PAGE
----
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Wondrous Oblivion

Sam Smith , Leagh Conwell , Paul Morrison    PG (Parental Guidance Suggested)   DVD
5.0 out of 5 stars  See all reviews (2 customer reviews)

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5.0 out of 5 stars Truly wonderful Feb. 29 2012
By Pettal
Format:DVD
I first this movie on the movie channel and just knew that I had to let others see it as well. It is a wonderful movie that I would recommend to everyone.
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5.0 out of 5 stars WONDEROUS OBLIVION A SUPERB ENTERTANING FILM. Sept. 1 2009
Format:DVD
A superb entertaining show that shows the early days of discrimination and untimate joy of living together with give and take policy.United we prosper, divided we get doomed.
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Most Helpful Customer Reviews on Amazon.com (beta)
Amazon.com: 4.3 out of 5 stars  18 reviews
14 of 14 people found the following review helpful
4.0 out of 5 stars A good story about families, friendship, and race that uses Cricket as the connecting point March 20 2007
By Craig Matteson - Published on Amazon.com
Format:DVD
OK, so as an American you don't know anything about Cricket. That's OK. What you need to know, the film gives you because it really isn't about the game, it's about families, friendship, and racism. Set in the 1960s London, but not tied to a specific year, we get to know David Wiseman (played invitingly by Sam Smith) as a boy full of daydreams, a tremendous love for Cricket, and absolutely no ability. He can't catch, can't throw, can't run, and can't hit. Of course, this means that his friends at the school he attends (we would call it a private school in America) make fun of him. David doesn't care because he loves the game so much he is oblivious to the state of his skills. The coaches finally put him on the team to change the scoreboard (there are lots of runs in Cricket).

He lives in a working class neighborhood with its tiny yard, and the row houses mean that the neighbors are all busybodies, too. Being the only Jewish family in the neighborhood they get treated differently, but coldly polite since it is fewer than 20 years since the end of the World War II and the holocaust. David's father has a little shop that consumes all of his time and attention. In one scene, the family is sitting around the table making cushions to sell in the shop.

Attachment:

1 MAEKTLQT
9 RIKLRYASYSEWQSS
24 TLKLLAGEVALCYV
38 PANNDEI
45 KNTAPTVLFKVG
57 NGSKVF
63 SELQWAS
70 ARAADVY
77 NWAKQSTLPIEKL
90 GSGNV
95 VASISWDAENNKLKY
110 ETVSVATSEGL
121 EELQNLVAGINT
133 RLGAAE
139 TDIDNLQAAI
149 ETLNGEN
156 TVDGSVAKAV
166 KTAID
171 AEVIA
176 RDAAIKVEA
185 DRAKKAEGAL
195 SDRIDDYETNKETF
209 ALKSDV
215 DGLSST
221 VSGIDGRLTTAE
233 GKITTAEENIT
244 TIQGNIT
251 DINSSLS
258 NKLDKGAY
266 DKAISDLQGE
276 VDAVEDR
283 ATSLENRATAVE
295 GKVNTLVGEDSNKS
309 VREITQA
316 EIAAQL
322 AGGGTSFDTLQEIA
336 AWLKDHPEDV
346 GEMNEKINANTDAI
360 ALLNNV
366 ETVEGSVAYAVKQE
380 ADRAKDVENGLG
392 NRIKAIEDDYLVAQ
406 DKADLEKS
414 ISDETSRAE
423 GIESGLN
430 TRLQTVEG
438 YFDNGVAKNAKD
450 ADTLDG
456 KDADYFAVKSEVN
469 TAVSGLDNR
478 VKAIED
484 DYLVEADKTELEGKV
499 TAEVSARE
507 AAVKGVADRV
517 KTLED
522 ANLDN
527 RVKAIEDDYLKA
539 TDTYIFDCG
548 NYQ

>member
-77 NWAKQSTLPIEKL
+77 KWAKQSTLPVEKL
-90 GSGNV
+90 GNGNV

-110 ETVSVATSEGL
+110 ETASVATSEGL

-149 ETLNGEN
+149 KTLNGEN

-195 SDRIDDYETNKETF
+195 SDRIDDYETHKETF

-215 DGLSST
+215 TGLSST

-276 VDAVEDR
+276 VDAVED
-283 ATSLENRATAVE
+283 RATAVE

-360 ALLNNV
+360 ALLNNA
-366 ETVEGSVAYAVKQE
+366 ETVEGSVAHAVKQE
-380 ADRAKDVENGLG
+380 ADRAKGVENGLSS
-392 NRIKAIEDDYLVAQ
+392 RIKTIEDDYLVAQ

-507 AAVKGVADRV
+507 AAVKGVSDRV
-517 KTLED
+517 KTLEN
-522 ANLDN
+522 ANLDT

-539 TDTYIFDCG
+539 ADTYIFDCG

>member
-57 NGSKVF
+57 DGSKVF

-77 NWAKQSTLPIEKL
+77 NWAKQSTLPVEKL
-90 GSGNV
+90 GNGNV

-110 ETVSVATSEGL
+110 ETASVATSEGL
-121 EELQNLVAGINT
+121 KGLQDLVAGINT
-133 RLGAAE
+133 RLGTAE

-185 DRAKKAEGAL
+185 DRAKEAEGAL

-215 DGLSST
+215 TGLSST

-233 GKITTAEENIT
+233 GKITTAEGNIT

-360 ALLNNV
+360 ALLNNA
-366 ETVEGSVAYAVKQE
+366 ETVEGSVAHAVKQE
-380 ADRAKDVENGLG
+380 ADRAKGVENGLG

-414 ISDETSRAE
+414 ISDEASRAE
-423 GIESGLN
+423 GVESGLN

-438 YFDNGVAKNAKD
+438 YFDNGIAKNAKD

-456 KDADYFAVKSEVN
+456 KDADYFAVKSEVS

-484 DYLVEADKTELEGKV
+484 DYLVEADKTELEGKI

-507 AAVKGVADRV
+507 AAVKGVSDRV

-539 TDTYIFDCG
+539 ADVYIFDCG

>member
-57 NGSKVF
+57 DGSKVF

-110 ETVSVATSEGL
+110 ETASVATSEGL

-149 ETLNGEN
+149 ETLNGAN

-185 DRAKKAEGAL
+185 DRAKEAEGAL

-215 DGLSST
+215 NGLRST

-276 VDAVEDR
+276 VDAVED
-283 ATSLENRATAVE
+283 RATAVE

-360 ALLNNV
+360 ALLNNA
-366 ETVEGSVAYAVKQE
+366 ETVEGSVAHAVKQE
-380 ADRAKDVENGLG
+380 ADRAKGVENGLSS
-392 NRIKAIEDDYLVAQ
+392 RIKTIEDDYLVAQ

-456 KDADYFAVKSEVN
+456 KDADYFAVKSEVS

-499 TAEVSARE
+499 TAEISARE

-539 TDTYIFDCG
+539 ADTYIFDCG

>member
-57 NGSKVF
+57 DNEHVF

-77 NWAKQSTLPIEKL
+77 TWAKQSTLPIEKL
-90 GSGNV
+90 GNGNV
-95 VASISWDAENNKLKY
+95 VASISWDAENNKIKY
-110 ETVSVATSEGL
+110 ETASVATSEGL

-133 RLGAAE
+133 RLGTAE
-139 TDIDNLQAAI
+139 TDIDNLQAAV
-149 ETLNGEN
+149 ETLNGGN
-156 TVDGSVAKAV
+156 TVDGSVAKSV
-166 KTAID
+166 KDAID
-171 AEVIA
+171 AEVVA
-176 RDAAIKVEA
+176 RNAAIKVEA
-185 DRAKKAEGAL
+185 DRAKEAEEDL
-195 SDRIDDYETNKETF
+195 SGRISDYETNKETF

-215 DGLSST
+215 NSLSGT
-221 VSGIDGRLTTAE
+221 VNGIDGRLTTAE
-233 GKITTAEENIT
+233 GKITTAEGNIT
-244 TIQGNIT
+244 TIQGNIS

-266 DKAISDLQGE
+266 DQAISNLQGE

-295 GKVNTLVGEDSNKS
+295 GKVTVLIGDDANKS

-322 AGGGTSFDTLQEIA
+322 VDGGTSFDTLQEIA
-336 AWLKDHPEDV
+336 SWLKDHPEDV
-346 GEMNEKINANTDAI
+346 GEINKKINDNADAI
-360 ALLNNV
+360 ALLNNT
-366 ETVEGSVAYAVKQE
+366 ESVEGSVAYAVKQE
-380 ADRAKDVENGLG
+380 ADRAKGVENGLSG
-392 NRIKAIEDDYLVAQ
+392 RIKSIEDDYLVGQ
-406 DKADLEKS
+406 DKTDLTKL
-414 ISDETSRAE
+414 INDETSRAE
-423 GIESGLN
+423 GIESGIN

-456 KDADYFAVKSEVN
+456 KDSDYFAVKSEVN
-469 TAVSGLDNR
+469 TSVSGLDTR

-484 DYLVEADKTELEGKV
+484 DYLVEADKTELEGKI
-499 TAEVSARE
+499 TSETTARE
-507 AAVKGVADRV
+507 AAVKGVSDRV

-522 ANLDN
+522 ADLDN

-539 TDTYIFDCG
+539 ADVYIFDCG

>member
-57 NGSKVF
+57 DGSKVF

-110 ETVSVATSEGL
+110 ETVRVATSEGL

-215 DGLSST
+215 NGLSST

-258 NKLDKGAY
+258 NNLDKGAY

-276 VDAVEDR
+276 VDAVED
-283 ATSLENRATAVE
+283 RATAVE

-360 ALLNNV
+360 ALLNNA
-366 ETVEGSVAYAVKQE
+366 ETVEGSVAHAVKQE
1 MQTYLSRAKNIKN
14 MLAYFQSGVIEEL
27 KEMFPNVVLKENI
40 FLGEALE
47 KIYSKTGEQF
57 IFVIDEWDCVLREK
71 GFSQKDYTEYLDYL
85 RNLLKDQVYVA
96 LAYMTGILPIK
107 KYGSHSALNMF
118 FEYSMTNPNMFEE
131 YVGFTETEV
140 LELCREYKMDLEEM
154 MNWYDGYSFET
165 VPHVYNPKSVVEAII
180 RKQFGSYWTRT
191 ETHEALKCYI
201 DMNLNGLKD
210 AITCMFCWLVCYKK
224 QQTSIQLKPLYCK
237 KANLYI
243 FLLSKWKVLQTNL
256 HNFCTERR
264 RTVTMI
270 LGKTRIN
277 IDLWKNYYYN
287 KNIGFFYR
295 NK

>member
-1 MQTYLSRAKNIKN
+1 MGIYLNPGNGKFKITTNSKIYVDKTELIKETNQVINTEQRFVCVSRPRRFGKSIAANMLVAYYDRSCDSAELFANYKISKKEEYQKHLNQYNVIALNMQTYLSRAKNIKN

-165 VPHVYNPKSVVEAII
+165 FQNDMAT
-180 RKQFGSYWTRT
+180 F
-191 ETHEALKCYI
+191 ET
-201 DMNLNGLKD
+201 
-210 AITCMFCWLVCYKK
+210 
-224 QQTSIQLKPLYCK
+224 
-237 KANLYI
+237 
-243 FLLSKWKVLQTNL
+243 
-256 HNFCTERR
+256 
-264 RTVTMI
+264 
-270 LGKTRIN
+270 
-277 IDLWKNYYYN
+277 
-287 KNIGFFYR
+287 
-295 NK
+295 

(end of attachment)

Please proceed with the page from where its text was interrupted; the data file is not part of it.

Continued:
David's mother, Ruth (Emily Woof), is clearly younger than the father and seems almost too pretty to be the wife of a small time shopkeeper. This becomes an important fact in the story. She is a person of dreams and emotions. And while she is devoted to her family and especially her children, the father's obsession with work denies her the emotional fulfillment she clearly needs.

A new family is moving in next door to them and somehow the neighborhood makes it the Wiseman's responsibility as to who moves in. Why, I cannot fathom. People are crushed when it is a Jamaican (read black) family. Delroy Lindo plays Dennis with real presence and emotional complexity. A very friendly man, Dennis has clearly been away from his wife and daughters for a long time. He begins setting up a practice Cricket net in their small backyard and David is in rapture. He befriends Dennis and his daughter, Lilian, whom Dennis is teaching to play the game. Dennis has great skill at the game and is devoted to it and apparently played it quite seriously.

The rest of the movie exposes the elements set out here. David becomes great friends with Judith, but the issue of race is still, sadly, in their friendship. Dennis gladly teaches David how to play the game and Ruth is grateful to him. However, the friendship she develops with the more emotionally present man next door leads to a couple of acutely uncomfortable scenes (for those who think the marriage relationship to be sacred) that reveal other important aspects about Dennis and his devotion to his wife and daughters.

The neighborhood racists exacerbate the normal tensions that exist when people suppose that race matters in the least (as almost everyone did in the 1960s). Difficult drifts to worse and a crisis occurs that wakes everyone up to the destructive nature of their bigotry.

I found this to be an enjoyable movie. It can be a good film to discuss with your children, but those two scenes between Ruth and Dennis will require some thought on how to use it with your family and probably makes the film unusable for young children. However, they might not even catch what is happening between them.

It is well acted, has a pretty good story, and as I noted, the fact that you are unlikely to know Cricket here in the U.S. is not important. It only uses Cricket as a means to tell the story, it isn't really about the game.
15 of 16 people found the following review helpful
4.0 out of 5 stars A movie to feel good about March 23 2007
By Manny Hernandez - Published on Amazon.com
Format:DVD
"Wondrous Oblivion" is a movie about coming to terms with differences. We are all different, yet deep within, we are all alike. Powerful proof of this is the relation between the boy in the movie (a white Jewish kid living in a Jewish neighborhood in Britain, some time in the sixties) and the black man living next door (a Jamaican family man who recently moved in). Both share a love for cricket and the sport unites them in the middle of an odd circumstance, where the rest of the neighbors embark on a racist crusade against the newly arrived black family. The boy's family overcomes their initial prejudice and stand up firm for their neighbors and what's right, as they realize how much alike they all are, in spite of the difference in the color of their skins.

Though there are a couple of moments that may not be the most appropriate for children under 13, the movie in general is a great lesson in tolerance and friendship for everyone in the family.